Jermyn Street Theatre have announced their entire season for 2020 with an array of work that ranges from world premieres to rare revivals, theatre legends to new talent and literary classics to new writing.
This is the first time in the theatre’s twenty-five year history that Jermyn Street is able to announce a full year’s programming. Tom Littler said: “It has been a pleasure and a privilege to assemble this year of work, bringing together vibrant undiscovered talents with some of the world’s most respected directors, actors, and playwrights. Jermyn Street Theatre continues to be an intimate home for drama of the highest quality.”
The 2020 season includes:-
Trevor Nunn directs a triple bill of plays with an all-star cast including Lisa Dwan, James Hayes, Niall Buggy and David Threlfall. In Krapp’s Last Tape, James Hayes plays the 69-year-old Krapp as he listens and responds to the cassette tapes he recorded in his youth. In Eh Joe, Niall Buggy interacts with the voice of celebrated Beckett specialist Lisa Dwan. And in The Old Tune, adapted by Beckett from a radio play by Robert Pinget, receiving its first London production since the 1960s, Buggy and David Threlfall pass the time by remembering – and misremembering – the past. Trevor Nunn said: “The focus of these plays is Beckett’s fascination with memory. All three are universal but also emphatically Irish.” (15 January – 8 February 2020)
Harry Burton, best known for his acclaimed productions of Harold Pinter’s work, directs The Dog Walker, the world premiere of a new comedy by Paul Minx about loneliness and friendship in the big city. (12 February – 7 March 2020)
Michael Pennington, one of the foremost actors of his generation, plays Prospero in a production of The Tempest helmed by the venue’s Artistic Director, Tom Littler, which later moves to Theatre Royal Bath. This follows Littler’s production of All’s Well That Ends Well, starring Hannah Morrish and Gavin Fowler.
Michael Pennington said: “I’ve declined playing Prospero a few times – it’s so often described as Shakespeare’s farewell to the stage, and I wouldn’t want it to be mine… More seriously, I welcome the chance to play it in the intimacy of Jermyn Street Theatre, and then at Theatre Royal Bath. When all’s said and done it’s a great play and part, with layer upon layer of meaning.” (11 March – 4 April 2020)
Alan Ayckbourn’s first major success is directed by his long-term collaborator Robin Herford (The Woman in Black), in a production transferring from The Mill at Sonning. Relatively Speaking is a comedy of misunderstandings and mistaken identities. (21 April – 16 May 2020)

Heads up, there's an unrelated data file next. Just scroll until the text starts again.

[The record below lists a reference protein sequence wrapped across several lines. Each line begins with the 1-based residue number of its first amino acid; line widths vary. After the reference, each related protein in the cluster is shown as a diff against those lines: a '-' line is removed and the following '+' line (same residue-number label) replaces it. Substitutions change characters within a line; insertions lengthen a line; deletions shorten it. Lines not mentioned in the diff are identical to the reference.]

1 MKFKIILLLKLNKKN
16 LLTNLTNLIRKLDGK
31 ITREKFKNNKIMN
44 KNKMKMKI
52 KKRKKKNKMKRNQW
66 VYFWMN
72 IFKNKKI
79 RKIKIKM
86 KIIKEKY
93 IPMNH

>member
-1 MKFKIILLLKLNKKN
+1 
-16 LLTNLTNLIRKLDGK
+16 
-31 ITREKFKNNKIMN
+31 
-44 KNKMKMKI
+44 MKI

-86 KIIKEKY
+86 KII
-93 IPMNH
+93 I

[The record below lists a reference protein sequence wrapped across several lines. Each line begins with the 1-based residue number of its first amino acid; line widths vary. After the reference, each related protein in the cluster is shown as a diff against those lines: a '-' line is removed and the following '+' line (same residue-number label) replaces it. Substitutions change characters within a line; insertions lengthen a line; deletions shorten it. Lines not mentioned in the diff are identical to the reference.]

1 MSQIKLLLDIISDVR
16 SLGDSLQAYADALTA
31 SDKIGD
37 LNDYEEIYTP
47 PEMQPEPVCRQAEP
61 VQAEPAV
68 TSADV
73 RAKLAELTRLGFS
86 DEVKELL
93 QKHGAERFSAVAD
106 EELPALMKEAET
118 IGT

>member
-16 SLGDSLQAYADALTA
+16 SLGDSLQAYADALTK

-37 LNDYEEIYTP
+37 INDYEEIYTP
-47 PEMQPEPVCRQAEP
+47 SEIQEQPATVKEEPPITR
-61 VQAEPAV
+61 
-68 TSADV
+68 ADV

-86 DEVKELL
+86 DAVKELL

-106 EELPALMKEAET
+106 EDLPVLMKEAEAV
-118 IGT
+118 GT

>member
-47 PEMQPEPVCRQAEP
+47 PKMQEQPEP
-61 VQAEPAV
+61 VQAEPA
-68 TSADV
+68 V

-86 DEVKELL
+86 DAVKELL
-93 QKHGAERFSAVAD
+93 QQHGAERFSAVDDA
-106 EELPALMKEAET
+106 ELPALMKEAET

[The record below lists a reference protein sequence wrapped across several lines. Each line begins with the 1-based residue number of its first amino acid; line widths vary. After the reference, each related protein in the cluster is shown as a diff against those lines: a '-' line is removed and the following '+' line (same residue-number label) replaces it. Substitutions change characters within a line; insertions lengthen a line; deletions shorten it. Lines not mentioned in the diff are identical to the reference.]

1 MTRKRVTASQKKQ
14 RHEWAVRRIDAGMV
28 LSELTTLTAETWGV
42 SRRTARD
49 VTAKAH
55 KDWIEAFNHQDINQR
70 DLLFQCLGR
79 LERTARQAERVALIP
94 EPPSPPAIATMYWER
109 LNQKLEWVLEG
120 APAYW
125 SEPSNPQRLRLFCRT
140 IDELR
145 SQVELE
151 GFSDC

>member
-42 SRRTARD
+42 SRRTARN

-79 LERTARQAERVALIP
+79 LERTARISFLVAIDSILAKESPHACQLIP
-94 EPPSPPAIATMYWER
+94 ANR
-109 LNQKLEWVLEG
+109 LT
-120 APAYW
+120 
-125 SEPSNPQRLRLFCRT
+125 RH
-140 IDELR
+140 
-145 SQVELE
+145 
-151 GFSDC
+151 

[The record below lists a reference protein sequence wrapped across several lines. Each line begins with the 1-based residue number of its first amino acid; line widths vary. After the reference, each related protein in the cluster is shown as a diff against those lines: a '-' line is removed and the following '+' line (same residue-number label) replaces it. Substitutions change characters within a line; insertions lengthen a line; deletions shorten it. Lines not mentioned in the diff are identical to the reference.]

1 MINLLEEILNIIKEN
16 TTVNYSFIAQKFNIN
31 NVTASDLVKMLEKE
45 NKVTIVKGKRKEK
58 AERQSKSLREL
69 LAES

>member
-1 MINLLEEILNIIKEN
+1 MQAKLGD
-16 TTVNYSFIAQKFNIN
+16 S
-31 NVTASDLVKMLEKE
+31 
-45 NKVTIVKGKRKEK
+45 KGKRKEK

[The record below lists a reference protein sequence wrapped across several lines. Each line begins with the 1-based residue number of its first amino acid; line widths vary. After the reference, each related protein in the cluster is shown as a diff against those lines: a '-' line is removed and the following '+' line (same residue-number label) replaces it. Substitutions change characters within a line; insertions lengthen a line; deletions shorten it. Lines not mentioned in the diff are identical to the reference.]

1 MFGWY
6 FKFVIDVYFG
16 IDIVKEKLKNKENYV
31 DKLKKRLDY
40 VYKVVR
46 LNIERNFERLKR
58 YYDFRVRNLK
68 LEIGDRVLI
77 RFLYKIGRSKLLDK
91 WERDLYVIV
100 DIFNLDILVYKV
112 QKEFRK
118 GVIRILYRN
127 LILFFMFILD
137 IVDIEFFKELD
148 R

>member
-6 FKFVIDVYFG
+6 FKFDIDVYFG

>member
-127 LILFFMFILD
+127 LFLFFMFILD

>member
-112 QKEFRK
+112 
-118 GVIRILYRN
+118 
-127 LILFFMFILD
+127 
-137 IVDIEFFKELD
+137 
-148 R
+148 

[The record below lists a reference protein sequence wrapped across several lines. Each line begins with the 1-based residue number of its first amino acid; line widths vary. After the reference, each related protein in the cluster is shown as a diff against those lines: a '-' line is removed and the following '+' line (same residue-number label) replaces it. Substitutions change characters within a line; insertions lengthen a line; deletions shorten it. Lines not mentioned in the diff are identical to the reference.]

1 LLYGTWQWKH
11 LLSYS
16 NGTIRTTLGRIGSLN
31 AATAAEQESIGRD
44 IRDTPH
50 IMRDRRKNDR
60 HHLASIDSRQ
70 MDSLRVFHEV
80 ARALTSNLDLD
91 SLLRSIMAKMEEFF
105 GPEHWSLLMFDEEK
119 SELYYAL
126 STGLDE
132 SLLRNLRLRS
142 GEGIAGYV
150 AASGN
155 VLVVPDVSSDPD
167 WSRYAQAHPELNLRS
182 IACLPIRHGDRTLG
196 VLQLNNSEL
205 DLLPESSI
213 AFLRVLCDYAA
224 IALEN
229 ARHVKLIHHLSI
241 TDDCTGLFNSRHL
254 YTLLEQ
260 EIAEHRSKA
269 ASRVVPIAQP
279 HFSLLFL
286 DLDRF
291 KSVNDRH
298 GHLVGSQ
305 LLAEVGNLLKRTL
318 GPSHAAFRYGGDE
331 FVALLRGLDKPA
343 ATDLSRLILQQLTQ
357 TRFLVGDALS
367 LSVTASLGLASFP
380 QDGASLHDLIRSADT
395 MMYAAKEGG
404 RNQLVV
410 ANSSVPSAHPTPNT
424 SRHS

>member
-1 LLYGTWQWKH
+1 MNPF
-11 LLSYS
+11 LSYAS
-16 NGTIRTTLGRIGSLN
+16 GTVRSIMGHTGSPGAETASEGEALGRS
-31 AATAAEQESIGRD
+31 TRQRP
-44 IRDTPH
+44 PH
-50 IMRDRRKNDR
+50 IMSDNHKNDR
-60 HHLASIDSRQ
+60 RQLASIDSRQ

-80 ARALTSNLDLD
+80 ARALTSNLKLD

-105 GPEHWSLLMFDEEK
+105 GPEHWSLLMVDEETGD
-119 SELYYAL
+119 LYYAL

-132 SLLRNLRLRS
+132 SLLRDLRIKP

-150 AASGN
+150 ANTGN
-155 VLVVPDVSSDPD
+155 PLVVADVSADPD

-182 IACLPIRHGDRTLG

When it premiered in 2017 Edward Einhorn’s The Marriage of Alice B Toklas by Gertrude Stein became a major off-Broadway hit, earning rave reviews. Einhorn directs his own ‘marriage farce’ about one of the most famous same-sex partnerships of the 20th century, in which he imagines a celebrity wedding populated by all the literary greats of the age. (20 May – 20 June 2020)
Virginia Woolf’s celebrated time and gender shifting novel Orlando is adapted by Sarah Ruhl (In the Next Room, or the Vibrator Play, Dear Elizabeth) and directed by the theatre’s former Associate Artistic Director, Stella Powell-Jones. (24 June – 18 July 2020)
Tom Littler will direct Peter Gill’s new version of Anton Chekhov’s Three Sisters from 9 September – 3 October 2020.
The autumn opens with two world premieres by the celebrated playwright and director Peter Gill (The York Realist). The first is his new version of Chekhov’s Three Sisters directed by Tom Littler. Gill has previously adapted Chekhov’s The Seagull, Uncle Vanya, and The Cherry Orchard. This is followed by Gill’s new play Something in the Air, a play about love and memory set in London, co-directed by Gill and Alice Hamilton. (7 – 31 October 2020)
Peter Gill said: “I am delighted to be co-directing my new play Something in the Air with Alice Hamilton, and – because Chekhov has always been a big influence on my work as a director and a writer – that my new version of Three Sisters will open in such an intimate studio.”
After Darwin, Timberlake Wertenbaker’s play about progress, immigration and theatre, was last seen at the Hampstead Theatre and receives its first revival directed by Jimmy Walters in a co-production with Proud Haddock. ( 4 – 28 November 2020)
The year concludes with The Massive Tragedy of Madame Bovari by John Nicholson previously seen at the Liverpool Everyman. (2 December 2020 – 16 January 2021)
The theatre also announces new ticketing, with concessionary prices now available throughout each run. Prices are in three bands – The Half, The Quarter, and Beginners – and are cheaper the earlier you book.
Jermyn Street Theatre is also introducing 5@5 – each day at 5pm, subject to availability, five unsold tickets will be made available to under-30s and Equity members for £5.JERMYN STREET THEATRE WEBSITE